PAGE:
The pistons feature larger ring lands, improved piston dish, skirts, and wristpin mounting while still weighing less than the OEM pistons. Stronger yet lighter Steel Wrist Pins are included with the pistons. The wrist pins are compatible with the OEM rods as well as any aftermarket rod that made to OEM dimensions. High quality piston rings designed for the heavy boost that a built engine will experience are included as well.
Each piston have ceramic coating on the piston top for added heat resistance and Teflon coating on the skirts to reduce friction. All the key design features of the Pistons come together to result in an engine that can handle high power levels as well as rev more freely and efficiently thanks to significant weight savings on the rotating assembly.
After the 4 month long rebuild, I was pretty happy of looking at the engine.
The stainless steel exhaust system:
The original AMG exhaust system has failed recently after many years of use... and it was time for something new. Finding an original Sebring-made AMG system was difficult, so I went for the next best thing.. which is to get a stain-less steel customs exhaust put in. The sound is nice at WOT and is quiet at highway speeds and above.
Here is my W126 when measuring the old exhaust system.
By chance, I met a young man who builds complete stainless steel exhaust systems from VA4, namely concerns fully and individually customized by request of looks and sound. I'm super excited about my system!
It gives off the vehicle and two days later you get this back completely finished! No circus with assembly, pass inaccuracies, etc. ..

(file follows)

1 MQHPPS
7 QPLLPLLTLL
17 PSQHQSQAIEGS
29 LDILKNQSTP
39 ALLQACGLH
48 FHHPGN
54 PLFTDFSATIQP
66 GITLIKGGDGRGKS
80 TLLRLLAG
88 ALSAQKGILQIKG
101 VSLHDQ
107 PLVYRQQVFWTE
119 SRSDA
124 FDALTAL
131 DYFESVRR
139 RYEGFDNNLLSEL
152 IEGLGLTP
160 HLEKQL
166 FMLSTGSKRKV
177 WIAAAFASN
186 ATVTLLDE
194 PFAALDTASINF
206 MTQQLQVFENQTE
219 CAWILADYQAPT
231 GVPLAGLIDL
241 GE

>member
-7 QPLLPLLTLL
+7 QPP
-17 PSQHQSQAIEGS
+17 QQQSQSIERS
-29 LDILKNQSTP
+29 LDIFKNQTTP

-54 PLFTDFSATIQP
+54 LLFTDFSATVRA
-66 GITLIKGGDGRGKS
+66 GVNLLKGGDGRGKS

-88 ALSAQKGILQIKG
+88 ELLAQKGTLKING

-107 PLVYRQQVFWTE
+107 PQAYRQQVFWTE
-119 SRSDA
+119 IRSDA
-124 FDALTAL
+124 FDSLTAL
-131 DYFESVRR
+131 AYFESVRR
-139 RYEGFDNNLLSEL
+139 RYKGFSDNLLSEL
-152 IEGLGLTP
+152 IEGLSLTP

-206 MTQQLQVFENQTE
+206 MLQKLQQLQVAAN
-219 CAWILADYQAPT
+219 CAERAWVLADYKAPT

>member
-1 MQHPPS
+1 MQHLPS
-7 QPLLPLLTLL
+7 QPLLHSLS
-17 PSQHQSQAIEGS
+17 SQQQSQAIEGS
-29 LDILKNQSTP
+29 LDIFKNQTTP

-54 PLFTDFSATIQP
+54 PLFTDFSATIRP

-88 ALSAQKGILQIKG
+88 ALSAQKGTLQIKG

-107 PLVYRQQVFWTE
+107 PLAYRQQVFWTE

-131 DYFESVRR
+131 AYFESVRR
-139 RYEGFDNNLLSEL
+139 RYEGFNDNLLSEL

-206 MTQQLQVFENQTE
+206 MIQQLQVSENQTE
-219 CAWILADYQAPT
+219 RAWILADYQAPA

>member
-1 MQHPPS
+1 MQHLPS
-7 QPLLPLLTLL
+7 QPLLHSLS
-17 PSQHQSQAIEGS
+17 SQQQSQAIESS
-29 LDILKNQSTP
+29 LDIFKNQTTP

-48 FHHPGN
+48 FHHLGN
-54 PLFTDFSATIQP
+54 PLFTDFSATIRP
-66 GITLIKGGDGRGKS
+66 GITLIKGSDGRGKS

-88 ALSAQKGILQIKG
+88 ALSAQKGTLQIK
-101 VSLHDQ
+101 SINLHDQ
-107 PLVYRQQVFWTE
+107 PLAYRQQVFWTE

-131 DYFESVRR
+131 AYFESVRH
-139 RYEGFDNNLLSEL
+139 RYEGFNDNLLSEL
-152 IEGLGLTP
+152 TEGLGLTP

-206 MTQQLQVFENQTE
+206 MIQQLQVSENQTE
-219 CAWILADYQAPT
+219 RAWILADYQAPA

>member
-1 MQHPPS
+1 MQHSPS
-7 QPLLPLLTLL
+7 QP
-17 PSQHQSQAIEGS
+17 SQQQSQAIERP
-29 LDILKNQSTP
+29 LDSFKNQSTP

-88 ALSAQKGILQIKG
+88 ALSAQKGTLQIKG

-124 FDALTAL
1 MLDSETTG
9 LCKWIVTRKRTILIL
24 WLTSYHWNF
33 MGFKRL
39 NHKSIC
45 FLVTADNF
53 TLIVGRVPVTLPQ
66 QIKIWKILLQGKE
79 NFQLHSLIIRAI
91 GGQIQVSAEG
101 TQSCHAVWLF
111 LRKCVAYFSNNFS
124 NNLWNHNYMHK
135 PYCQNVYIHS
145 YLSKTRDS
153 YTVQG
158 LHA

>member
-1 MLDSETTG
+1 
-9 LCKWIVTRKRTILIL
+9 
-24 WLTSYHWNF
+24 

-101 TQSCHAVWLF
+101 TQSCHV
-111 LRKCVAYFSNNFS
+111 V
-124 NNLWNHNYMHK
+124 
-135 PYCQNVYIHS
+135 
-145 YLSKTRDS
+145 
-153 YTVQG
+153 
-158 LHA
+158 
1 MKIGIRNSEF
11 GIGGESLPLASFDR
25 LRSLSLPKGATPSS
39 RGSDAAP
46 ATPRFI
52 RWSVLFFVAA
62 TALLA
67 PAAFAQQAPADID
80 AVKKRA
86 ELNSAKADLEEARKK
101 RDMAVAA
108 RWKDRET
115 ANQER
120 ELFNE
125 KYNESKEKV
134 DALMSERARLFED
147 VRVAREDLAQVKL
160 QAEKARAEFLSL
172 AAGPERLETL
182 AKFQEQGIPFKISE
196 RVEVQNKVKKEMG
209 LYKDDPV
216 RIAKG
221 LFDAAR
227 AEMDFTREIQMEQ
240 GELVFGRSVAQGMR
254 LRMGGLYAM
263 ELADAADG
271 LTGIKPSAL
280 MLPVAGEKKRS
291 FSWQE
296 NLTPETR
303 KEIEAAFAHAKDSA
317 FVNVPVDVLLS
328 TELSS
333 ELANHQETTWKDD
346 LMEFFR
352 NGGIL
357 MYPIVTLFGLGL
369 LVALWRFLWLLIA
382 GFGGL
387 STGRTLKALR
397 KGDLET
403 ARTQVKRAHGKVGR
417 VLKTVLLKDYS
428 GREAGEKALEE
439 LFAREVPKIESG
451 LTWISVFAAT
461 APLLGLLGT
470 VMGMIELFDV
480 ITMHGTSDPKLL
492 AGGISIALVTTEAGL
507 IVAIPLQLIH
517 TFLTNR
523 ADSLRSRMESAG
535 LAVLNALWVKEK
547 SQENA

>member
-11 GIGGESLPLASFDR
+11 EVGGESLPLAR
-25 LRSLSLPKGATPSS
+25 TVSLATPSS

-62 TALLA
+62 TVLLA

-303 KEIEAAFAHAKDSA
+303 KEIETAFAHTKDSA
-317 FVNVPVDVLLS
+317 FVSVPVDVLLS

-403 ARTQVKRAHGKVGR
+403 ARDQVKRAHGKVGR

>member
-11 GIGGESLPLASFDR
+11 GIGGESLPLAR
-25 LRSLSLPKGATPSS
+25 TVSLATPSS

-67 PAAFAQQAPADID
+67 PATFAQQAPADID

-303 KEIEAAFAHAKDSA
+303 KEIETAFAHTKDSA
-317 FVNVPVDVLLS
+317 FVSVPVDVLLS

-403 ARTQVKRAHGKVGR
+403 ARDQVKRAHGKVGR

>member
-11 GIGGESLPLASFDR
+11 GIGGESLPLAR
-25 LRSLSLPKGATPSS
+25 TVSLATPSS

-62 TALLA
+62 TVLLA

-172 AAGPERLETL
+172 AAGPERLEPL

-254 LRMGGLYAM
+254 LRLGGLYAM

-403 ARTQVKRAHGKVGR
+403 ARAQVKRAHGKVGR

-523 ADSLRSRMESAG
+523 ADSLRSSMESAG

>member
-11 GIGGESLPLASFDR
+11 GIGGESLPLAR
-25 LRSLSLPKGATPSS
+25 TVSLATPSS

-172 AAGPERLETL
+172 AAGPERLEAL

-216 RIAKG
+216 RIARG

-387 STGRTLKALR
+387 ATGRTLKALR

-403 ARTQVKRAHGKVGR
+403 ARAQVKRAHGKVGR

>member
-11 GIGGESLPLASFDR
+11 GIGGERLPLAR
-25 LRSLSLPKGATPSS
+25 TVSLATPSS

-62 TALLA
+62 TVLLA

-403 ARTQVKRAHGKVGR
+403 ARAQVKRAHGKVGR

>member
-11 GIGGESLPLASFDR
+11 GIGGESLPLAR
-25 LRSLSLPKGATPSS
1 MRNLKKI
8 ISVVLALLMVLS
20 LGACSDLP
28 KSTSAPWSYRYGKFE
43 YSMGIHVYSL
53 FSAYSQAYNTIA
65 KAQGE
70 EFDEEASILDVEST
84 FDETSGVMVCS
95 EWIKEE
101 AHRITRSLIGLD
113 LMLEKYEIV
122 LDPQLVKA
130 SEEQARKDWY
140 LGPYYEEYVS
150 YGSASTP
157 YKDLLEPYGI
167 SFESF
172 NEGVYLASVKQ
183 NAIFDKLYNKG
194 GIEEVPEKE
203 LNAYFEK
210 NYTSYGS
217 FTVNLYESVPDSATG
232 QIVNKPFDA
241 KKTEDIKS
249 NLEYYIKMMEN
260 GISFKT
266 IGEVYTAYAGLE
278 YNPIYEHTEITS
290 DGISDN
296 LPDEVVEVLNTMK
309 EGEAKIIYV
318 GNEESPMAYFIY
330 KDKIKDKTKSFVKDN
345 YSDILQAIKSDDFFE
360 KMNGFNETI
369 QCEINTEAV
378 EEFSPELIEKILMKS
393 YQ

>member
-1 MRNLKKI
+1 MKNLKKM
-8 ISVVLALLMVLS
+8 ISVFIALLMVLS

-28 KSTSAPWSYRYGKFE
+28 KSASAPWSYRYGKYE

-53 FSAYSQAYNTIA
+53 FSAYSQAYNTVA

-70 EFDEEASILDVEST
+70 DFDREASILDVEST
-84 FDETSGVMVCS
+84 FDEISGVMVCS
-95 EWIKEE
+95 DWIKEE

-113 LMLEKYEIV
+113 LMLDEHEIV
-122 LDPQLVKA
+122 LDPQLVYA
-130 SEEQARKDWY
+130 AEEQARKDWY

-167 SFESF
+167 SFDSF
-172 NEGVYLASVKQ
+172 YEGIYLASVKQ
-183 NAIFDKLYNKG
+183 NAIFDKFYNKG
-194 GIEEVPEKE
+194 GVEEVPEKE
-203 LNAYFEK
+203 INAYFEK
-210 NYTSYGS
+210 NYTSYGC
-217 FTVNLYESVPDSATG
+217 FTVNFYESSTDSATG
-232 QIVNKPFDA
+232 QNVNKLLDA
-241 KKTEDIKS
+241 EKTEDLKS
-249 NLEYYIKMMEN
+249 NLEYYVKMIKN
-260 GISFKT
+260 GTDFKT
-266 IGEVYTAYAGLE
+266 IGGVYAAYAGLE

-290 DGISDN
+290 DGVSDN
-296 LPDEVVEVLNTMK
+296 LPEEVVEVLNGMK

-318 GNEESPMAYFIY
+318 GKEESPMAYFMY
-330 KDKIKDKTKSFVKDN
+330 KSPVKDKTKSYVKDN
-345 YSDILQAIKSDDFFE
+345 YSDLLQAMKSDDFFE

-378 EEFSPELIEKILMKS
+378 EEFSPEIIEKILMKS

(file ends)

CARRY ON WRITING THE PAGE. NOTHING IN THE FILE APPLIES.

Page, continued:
Note: Our time has become so fast-lived, that you can not keep up with all this new information world almost step. Yesterday's date, especially in the automobile sector, yesterday's news may not be tomorrow, because every developer is still "overtop". But there are things on their technical reliability you can count a few years and these include stainless steel exhaust systems or similar high quality materials to happiness. etc.
Kompressor, German for supercharger, is a badge found on Mercedes-Benz marques. The badge is not widely used by other motor manufacturers.
The first supercharged Mercedes was developed in 1921 by a Daimler-Benz team with assistance from Ferdinand Porsche. Mercedes became the first manufacturer to install superchargers on some production models. The designation "K" on Mercedes usually means "Kompact" but can mean "Kompressor".
A supercharger is an air compressor that increases the pressure or density of air supplied to an internal combustion engine. This gives each intake cycle of the engine more oxygen, letting it burn more fuel and do more work, thus increasing power.
Power for the supercharger can be provided mechanically by means of a belt, gear, shaft, or chain connected to the engine's crankshaft. When power is provided by a turbine powered by exhaust gas, a supercharger is known as a turbo supercharger - typically referred to simply as a turbocharger or just turbo. Common usage restricts the term supercharger to mechanically driven units.